NANA DE LAS SOBRAS                                                                             A Esperanza y Manuel Rico Vaya

canción la de las sobras, eso sí
                      que era una nana para dormir el hambre.
Vaya canción aquella
                      que cantaba mi abuela con aquella voz
que era la voz de la misericordia
disfrazada de voz angelical.
                             Porque la voz de mi abuela
nos cantaba la canción de las sobras.
                             Y nosotras, que no conocíamos el pan,
cantábamos con ella que
                             las sobras de pan eran sagradas,
las sobras de pan nunca se tiran.

Siempre recordaré su hermosa voz
cantando aquella nana mientras el hambre nos dormía.
                                         **
LULLABY FOR LEFTOVERS                                                          To  Esperanza and Manuel Rico

Well, a leftovers song,
                    that truly was a lullaby to lull hunger to sleep.
Wow, that song 
                    my grandmother sang with a voice
that was the voice of mercy
disguised as the voice of an angel.
                              Because my grandmother´s voice
sang for us the leftovers song.
                              And we, who did not know bread,
sang together with her that
                              bread leftovers were holy,
bread leftovers shall never be thrown away.

I will always remember her beautiful voice
singing that lullaby while hunger lulled us to sleep.

                                                                                                       **

NANA DE LAS HOJAS CAÍDAS                                                                       
                                                                                                                       A Marián Hierro
Casi todo lo que se pierde tiene música,
                                                             una música oculta, inolvidable.
Pero las hojas, esas criaturas parlanchinas
que son la voz de nuestros árboles,
                    tienen, como la luz, el agua y las libélulas
una nana secreta y soñadora.
                    Lo que se pierde, siempre nos deja
                       un rastro misterioso y cantarín.

Las hojas verdes o doradas
              cantan su desamparo mientras juegan al corro.
Cantan mientras los árboles las llaman
como llaman las madres a sus hijos
sabiendo que es inútil, que han crecido
                     y que se han ido a recorrer el mundo.

                                                                                                      ****

LULLABY FOR FALLEN LEAVES
                                                                                                                     To Marián Hierro

Almost everything which is lost has a music,
                                                                     a hidden, unforgettable music.
But leaves, those chattering creatures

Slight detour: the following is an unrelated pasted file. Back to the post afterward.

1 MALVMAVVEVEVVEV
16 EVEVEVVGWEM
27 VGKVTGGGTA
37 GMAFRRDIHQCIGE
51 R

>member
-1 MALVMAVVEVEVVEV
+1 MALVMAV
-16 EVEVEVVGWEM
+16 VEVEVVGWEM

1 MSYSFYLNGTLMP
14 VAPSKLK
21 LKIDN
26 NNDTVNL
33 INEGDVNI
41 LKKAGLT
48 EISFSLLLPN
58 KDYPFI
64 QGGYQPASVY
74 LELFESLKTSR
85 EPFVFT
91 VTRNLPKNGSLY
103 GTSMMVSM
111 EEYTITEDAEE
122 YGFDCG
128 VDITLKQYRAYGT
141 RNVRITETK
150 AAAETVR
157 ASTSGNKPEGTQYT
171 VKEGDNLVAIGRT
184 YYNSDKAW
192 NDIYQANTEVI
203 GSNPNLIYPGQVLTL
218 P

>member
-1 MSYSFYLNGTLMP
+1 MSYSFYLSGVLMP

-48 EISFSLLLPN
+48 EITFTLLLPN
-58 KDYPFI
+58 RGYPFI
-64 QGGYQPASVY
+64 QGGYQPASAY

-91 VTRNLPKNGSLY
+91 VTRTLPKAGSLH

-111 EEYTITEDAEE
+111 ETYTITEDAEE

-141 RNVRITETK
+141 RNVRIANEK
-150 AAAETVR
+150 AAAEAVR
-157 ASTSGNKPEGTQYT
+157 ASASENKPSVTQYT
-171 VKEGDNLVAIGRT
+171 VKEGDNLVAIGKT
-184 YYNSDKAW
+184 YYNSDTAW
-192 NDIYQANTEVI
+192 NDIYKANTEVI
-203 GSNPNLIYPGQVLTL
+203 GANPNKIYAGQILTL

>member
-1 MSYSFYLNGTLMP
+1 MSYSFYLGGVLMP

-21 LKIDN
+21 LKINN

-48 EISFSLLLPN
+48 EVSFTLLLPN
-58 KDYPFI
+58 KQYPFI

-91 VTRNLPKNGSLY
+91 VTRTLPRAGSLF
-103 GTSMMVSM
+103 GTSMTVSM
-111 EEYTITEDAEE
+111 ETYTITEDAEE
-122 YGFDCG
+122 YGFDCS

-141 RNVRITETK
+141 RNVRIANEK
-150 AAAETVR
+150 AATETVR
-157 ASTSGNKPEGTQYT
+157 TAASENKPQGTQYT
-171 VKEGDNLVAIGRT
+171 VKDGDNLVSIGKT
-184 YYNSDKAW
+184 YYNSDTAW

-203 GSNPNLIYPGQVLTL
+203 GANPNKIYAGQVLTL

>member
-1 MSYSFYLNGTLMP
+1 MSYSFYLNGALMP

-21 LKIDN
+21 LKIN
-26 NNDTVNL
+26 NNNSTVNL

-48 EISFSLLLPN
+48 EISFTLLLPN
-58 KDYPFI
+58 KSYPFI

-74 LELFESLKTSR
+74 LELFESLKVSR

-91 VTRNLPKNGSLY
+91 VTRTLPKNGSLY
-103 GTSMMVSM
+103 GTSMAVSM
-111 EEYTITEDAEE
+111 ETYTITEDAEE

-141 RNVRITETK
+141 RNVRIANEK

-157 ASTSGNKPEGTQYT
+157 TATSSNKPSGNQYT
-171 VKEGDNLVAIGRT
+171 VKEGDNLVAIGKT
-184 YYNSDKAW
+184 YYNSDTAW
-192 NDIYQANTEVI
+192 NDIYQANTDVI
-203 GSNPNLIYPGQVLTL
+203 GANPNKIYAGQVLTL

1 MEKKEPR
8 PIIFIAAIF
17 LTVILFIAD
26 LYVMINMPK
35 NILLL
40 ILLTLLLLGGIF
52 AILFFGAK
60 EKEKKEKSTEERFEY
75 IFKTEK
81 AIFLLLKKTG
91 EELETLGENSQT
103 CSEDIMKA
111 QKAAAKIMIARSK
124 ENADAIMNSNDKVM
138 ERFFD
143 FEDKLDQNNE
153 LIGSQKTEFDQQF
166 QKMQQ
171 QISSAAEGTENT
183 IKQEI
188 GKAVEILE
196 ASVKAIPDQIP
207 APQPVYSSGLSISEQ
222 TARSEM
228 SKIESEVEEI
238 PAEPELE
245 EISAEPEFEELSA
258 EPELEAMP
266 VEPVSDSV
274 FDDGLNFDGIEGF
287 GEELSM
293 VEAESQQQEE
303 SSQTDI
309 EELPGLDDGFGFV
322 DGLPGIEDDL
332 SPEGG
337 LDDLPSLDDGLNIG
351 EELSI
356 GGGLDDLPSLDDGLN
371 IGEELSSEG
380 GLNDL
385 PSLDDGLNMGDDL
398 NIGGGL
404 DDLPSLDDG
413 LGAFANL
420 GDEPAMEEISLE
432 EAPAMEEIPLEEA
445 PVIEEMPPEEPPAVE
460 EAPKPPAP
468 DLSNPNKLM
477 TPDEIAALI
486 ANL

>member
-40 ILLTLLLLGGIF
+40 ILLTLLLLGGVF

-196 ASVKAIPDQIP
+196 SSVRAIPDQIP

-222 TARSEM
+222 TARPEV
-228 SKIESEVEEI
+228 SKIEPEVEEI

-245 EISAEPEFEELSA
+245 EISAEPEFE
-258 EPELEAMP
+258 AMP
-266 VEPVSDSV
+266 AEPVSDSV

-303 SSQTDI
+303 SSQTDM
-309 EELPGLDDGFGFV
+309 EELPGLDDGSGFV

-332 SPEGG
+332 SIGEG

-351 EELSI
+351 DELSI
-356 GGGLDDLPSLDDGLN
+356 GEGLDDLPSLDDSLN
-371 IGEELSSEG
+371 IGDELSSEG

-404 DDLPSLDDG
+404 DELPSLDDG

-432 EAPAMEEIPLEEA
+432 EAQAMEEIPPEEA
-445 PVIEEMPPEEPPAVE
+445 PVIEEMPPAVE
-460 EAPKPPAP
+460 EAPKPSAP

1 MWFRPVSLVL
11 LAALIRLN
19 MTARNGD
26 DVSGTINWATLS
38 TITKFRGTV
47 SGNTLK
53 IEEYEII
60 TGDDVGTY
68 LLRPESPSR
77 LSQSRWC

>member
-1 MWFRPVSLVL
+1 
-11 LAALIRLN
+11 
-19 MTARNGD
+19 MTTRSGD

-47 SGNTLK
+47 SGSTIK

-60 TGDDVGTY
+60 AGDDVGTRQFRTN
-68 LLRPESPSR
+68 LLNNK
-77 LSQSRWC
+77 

who are the voices of our trees
                       have -- like light, water and dragonflies --
a secret dreamy lullaby.
                                   That which is lost to us, always leaves
                                           the mysterious trace of its song.
Green or golden leaves
                        sing of their neglect as they dance their ring a ring of roses.
They sing while trees call to them
as mothers do calling their children
knowing it is futile, as they have grown up
                                     and left to travel the world over.
                                                                                          
                                                                                                                               **

NANA DE LAS CARTAS VIEJAS

Tienen el olor desvalido del abandono
y el tono macilento del silencio.
Son desperdicios de la memoria, residuos de dolor, 
                                                   y hay que cantarles muy bajito
para que no despierten de su letargo.
En ocasiones las manos se tropiezan con ellas
                                                  y el pulso se acelera
porque notamos que las palabras	
                                                 como si fueran mariposas
quieren bailar delante de nosotros
y volver a contarnos el secreto
                                                 que duerme entre sus páginas.
Son las abandonadas,
                                 los residuos de un tiempo de desdicha,
relatan pormenores de un combate
                                 y al rozarlas oímos el tristísimo andar
de los presos en los penales.

                                                                                                         **

LULLABY FOR OLD LETTERS

They give off the helpless smell of neglectfulness
and the emaciated tone of silence.
They are memory´s cast offs, residues of pain
                                                   and should be sung to in a low croon
so as not to awaken them from their lethargy.
Sometimes your hands chance upon them
                                                   and your pulse races
because we realize that words